Roche says Avastin ovary cancer data "substantial"

ZURICH (Reuters) - Swiss drugmaker Roche said it would report strong results with its top-selling cancer drug Avastin in ovarian cancer and reiterated the new use could add another 1 billion Swiss francs ($865 million) to sales.

“In ovarian cancer, we are presenting substantial results,” Dr. Mondher Mahjoubi, head of global product strategy oncology and director of medical affairs at Roche, said on a conference call on Friday.

Roche will present detailed data on Avastin in the treatment of ovarian cancer at this year’s American Society of Clinical Oncology (ASCO) in June.

The Swiss company said in February that a late-stage trial showed it helped women with advanced ovarian cancer live longer without their disease getting worse.

But investors are waiting keenly for the detailed data to work out just how useful the treatment really is.

Avastin, which starves tumors of blood supply, is already a key weapon in the fight against colon, lung, breast and other cancers, but it has stumbled at key hurdles this year, failing in late-stage stomach and prostate cancer studies.

The world’s largest maker of cancer drugs is looking to expand the reach of Avastin, which had sales of 6.2 billion francs in 2009 and could become the world’s top selling drug by 2014 with sales of some $9 billion a year.

“This (data) will be a substantial contribution to ASCO and this is reflected by the fact that it will be presented at the plenary session,” Pascal Soriot, COO of Roche’s Pharmaceuticals division, said on the conference call.

Around 230,000 women are diagnosed with ovarian cancer each year across the world and nearly 70 percent of women with advanced disease die within five years, Roche said.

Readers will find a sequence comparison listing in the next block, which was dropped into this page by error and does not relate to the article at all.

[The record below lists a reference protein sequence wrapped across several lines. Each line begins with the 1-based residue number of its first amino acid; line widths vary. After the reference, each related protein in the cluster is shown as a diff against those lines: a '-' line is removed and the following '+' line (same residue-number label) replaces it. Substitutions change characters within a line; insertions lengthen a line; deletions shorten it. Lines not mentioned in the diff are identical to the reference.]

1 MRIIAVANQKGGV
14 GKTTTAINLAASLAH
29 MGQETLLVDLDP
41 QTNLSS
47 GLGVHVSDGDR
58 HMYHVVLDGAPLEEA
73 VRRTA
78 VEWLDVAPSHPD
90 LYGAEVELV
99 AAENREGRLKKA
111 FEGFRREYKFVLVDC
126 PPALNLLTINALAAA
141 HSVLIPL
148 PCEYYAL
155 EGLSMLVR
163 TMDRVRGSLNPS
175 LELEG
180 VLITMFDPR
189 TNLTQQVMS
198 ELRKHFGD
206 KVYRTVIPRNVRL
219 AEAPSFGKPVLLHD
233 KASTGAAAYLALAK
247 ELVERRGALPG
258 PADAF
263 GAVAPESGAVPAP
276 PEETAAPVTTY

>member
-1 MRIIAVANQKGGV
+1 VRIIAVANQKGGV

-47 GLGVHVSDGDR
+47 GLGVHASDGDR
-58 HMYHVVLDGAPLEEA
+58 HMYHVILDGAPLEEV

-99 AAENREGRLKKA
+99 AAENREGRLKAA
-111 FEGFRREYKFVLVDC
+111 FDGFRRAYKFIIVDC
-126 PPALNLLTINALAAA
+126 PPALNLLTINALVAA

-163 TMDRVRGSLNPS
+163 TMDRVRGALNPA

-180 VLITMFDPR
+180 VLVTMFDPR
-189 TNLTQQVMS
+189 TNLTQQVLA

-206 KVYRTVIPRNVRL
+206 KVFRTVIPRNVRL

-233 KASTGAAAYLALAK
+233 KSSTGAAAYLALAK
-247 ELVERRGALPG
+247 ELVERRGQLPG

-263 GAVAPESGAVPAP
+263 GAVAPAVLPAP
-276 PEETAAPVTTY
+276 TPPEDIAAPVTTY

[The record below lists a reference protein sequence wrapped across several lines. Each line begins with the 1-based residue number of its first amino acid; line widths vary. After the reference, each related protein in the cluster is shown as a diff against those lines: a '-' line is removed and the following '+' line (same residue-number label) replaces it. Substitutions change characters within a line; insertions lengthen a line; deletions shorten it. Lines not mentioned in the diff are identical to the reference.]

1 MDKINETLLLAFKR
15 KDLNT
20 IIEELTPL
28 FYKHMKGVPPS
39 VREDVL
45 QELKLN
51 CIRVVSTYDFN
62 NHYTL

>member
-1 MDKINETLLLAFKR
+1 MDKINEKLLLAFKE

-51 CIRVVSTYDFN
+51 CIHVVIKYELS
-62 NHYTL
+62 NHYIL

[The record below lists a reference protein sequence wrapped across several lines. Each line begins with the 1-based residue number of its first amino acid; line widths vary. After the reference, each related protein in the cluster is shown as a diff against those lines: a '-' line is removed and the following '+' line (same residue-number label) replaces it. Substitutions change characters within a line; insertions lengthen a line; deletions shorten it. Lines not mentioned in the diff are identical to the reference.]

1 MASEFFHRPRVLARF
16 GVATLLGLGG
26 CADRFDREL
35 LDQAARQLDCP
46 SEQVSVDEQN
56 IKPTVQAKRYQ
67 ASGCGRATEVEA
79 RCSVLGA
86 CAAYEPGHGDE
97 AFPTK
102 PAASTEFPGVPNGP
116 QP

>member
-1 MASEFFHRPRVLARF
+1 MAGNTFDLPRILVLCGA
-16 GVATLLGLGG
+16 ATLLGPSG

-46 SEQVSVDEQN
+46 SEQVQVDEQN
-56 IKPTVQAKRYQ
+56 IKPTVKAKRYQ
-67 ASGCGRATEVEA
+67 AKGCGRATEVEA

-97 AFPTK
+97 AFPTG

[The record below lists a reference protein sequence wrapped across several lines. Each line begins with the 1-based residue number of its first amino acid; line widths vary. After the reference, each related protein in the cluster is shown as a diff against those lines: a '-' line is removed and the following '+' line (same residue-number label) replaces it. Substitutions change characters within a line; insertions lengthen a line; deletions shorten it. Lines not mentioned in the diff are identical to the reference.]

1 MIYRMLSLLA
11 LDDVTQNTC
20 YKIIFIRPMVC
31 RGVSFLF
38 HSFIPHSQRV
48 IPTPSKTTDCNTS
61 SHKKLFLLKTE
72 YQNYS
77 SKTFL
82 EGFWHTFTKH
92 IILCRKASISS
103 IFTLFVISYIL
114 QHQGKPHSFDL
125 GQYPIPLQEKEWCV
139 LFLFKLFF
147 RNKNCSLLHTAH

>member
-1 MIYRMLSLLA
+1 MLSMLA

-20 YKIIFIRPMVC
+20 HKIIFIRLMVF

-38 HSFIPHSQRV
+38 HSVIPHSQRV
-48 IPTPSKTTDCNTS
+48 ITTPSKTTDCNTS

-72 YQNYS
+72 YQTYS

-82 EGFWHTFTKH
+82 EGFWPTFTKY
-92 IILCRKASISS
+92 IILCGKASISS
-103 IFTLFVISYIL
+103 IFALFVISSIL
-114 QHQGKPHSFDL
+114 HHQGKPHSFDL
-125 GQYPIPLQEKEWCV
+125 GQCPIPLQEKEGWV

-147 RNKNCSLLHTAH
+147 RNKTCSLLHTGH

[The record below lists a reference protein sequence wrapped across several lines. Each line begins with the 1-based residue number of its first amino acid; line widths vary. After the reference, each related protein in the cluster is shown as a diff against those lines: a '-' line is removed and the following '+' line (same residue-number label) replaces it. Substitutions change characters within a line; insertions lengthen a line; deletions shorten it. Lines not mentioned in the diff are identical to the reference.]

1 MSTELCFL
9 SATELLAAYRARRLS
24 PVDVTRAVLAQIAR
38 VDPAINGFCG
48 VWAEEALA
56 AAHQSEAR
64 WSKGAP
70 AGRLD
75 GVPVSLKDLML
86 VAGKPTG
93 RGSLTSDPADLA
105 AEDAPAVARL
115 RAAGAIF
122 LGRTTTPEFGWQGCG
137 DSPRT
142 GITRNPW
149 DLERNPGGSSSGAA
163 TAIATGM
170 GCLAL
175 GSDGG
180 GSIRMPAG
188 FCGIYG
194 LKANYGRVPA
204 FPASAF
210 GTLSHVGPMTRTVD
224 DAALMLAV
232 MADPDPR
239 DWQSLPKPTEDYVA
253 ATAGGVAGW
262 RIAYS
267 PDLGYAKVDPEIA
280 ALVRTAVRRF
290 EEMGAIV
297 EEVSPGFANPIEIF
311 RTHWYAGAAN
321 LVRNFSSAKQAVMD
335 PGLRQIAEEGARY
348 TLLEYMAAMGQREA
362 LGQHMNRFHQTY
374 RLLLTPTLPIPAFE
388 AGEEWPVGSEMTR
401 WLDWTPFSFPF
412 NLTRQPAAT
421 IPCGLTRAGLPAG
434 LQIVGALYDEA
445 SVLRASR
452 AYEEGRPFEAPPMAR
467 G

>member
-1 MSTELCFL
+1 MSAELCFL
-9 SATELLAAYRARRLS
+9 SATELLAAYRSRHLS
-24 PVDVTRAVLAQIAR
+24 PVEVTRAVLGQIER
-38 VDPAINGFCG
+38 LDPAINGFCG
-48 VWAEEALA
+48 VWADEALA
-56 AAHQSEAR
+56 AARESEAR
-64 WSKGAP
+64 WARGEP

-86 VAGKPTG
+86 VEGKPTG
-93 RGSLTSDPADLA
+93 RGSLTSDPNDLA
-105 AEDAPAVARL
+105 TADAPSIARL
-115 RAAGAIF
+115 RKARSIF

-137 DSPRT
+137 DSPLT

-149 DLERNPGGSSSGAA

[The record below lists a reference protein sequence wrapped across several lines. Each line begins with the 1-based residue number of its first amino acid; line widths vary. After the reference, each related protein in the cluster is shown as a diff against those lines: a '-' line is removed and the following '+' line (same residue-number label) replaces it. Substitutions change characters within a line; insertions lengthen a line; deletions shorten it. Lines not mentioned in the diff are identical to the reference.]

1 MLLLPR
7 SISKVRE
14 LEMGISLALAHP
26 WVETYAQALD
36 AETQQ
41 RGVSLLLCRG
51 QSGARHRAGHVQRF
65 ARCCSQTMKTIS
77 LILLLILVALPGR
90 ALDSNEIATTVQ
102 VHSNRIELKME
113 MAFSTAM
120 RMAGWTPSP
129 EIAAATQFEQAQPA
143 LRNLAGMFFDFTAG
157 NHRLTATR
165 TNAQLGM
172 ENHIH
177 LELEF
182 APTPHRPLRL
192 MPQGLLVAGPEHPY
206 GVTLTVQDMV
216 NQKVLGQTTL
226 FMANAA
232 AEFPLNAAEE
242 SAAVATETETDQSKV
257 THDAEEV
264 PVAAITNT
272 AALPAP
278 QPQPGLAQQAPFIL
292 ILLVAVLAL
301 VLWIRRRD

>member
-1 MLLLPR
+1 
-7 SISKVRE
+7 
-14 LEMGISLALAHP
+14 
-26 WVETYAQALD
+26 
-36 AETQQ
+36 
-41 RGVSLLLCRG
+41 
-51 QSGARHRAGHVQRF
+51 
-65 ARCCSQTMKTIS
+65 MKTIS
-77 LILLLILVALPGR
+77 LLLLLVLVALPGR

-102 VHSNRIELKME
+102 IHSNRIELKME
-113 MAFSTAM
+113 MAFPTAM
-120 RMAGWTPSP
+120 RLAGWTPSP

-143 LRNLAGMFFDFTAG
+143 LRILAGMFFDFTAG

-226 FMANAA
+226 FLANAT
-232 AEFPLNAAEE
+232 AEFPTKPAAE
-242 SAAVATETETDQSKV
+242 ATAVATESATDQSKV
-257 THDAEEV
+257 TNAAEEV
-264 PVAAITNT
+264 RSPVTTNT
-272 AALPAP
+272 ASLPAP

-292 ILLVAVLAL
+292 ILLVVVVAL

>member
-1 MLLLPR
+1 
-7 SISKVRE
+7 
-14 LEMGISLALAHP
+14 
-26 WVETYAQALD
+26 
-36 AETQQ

At 1000 GMT (6 a.m. ET), Roche stock was trading 1.6 percent lower, while the European pharmaceuticals sector was down 2.1 percent.

“Importantly, we see no negative competing data flow coming into the ASCO congress this year, allowing investors to focus solely on Roche’s own opportunities rather than potential threats to its oncology portfolio,” analysts at Jefferies said in a note.

Roche further underscored the promise of its pipeline in oncology with data that showed continued use of Rituxan, or MabThera, cut by 50 percent the risk that follicular lymphoma patients would have their cancer return.

Deutsche Bank analysts said investors could also take comfort from a scientific abstract outlining results of a pooled analysis of survival data for Avastin in first-line metastatic breast cancer.

Although this did not show an overall survival benefit, there was an increase in progression free survival and, importantly, Avastin showed no harm in this enlarged sample.

Deutsche said this could provide relief to sentiment for investors worried that Avastin’s breast cancer indication might be rescinded by U.S. regulators.

($1=1.156 Swiss Franc)

Additional reporting by Ben Hirschler in London; Editing by Jon Loades-Carter